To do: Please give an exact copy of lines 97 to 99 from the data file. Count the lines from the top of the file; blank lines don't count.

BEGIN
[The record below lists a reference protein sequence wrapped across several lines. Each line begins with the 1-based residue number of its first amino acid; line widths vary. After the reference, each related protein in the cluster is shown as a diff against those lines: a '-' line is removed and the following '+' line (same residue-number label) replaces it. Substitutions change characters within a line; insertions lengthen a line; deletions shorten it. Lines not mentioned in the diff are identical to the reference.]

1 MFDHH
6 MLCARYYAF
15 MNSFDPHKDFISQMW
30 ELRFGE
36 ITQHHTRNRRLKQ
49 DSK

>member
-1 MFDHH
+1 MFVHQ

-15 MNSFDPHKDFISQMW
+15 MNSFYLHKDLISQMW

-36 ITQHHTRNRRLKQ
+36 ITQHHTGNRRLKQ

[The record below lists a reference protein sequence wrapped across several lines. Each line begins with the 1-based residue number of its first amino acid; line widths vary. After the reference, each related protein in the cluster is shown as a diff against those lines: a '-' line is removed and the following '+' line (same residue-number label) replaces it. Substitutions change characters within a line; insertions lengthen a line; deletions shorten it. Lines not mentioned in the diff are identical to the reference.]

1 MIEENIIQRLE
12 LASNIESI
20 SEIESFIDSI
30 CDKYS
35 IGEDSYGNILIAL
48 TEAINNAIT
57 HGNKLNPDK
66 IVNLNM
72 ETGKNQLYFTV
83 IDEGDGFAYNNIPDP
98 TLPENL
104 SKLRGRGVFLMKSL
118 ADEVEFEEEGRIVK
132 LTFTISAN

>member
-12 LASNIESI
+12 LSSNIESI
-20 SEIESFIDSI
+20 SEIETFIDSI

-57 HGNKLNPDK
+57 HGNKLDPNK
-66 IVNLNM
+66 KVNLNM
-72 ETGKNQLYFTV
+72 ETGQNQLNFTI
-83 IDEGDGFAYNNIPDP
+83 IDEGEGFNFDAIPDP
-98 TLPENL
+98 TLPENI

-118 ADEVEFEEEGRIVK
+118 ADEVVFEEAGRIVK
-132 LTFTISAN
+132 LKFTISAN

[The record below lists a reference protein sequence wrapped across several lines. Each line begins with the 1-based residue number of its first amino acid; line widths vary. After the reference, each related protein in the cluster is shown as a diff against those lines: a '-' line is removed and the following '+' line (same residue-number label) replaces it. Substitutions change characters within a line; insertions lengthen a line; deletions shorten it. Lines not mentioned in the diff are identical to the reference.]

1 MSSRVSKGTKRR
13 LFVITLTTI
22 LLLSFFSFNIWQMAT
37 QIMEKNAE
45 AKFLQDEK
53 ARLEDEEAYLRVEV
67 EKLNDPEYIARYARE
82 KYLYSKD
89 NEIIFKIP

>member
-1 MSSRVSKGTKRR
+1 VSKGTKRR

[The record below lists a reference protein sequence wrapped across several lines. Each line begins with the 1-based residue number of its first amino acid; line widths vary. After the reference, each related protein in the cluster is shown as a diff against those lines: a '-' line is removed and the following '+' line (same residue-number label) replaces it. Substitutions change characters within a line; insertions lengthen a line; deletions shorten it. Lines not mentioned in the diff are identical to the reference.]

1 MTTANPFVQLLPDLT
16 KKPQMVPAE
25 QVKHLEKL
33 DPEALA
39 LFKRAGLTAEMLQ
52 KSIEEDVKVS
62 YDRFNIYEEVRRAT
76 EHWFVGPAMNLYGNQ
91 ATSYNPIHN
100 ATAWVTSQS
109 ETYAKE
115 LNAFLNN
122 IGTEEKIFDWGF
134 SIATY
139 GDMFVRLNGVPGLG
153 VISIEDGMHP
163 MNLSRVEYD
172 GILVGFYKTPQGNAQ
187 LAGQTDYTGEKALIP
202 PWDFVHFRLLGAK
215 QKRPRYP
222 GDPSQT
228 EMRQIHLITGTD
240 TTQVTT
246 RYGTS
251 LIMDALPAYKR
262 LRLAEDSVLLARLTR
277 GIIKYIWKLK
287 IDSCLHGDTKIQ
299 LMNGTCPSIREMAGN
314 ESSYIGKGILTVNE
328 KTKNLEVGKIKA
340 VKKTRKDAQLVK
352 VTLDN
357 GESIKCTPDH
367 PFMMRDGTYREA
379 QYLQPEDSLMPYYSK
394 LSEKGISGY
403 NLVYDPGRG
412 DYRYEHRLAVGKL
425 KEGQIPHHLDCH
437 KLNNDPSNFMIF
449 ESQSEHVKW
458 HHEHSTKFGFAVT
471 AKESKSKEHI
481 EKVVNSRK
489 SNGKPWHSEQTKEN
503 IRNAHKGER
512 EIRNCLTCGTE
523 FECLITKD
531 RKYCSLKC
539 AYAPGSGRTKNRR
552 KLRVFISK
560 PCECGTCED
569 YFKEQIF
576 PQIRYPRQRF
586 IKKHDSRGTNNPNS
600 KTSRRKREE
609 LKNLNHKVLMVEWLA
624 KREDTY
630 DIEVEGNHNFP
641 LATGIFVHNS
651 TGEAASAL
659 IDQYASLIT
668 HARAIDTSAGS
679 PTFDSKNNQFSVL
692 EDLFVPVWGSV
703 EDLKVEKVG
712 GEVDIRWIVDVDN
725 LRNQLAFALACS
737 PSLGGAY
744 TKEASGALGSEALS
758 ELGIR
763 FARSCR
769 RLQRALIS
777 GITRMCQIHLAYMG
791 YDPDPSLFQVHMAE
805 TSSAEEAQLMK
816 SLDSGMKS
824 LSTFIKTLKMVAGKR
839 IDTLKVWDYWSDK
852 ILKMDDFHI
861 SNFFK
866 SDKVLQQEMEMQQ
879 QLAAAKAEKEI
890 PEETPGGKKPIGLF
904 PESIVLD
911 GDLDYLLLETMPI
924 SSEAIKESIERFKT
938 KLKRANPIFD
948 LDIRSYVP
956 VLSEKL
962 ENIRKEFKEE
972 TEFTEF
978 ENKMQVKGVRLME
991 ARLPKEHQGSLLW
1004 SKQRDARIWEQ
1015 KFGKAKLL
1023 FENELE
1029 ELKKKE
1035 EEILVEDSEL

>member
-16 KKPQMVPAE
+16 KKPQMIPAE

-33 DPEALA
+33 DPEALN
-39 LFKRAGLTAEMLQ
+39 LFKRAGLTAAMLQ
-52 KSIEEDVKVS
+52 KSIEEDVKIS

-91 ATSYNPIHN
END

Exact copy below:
357 GESIKCTPDH
367 PFMMRDGTYREA
379 QYLQPEDSLMPYYSK